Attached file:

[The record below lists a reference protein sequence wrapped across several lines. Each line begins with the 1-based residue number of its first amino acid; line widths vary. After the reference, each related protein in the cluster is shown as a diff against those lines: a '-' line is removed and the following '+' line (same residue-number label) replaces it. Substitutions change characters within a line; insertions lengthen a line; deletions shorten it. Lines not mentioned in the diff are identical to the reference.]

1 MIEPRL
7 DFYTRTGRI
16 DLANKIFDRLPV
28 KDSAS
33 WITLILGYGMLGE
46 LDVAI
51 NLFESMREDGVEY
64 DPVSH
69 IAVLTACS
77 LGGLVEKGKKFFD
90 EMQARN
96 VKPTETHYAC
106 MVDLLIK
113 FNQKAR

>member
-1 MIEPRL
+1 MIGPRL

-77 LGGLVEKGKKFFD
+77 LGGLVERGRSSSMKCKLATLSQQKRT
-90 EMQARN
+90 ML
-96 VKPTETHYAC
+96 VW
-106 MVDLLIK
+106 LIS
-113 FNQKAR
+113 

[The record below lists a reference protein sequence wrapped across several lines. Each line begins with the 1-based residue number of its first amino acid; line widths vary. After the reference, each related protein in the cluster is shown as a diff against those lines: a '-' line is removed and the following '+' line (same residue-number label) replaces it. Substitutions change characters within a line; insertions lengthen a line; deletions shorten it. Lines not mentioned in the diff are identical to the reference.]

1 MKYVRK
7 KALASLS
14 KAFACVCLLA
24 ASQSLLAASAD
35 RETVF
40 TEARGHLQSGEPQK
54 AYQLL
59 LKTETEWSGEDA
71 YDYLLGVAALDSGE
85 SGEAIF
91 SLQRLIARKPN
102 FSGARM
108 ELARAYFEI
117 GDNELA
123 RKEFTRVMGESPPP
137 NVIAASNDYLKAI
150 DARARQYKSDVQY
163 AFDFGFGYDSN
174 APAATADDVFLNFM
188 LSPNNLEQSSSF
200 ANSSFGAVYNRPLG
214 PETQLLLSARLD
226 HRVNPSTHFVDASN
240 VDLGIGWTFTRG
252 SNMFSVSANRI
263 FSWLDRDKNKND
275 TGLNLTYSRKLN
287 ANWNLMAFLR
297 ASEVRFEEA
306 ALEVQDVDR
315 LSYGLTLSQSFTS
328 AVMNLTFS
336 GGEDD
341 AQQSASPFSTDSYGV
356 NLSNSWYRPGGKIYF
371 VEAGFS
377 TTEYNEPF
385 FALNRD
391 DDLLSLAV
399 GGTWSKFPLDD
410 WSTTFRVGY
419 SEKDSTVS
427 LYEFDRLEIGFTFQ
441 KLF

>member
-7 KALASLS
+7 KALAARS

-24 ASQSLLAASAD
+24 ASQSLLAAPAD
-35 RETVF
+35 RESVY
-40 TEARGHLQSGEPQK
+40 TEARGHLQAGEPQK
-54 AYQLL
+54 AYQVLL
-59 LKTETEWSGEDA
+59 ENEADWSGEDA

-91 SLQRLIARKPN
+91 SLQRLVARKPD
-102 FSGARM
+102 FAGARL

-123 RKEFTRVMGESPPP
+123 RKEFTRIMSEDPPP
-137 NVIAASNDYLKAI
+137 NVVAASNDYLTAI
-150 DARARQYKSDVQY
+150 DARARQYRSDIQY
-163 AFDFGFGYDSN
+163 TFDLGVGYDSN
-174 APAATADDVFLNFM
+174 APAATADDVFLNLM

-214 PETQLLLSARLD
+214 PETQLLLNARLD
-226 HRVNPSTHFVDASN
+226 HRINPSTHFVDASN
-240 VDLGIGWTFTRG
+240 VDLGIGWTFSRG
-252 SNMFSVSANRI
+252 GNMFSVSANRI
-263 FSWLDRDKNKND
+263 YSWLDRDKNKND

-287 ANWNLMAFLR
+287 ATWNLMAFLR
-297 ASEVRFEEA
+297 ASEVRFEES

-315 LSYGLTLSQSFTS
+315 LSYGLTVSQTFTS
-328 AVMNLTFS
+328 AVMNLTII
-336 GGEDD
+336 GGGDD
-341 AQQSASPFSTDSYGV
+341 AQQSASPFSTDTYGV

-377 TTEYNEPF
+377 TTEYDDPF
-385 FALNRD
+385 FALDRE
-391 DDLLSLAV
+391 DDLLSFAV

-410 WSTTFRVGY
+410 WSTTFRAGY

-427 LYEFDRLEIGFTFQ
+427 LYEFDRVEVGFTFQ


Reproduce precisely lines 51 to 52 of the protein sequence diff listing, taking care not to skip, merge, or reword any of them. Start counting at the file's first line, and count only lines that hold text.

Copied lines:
214 PETQLLLSARLD
226 HRVNPSTHFVDASN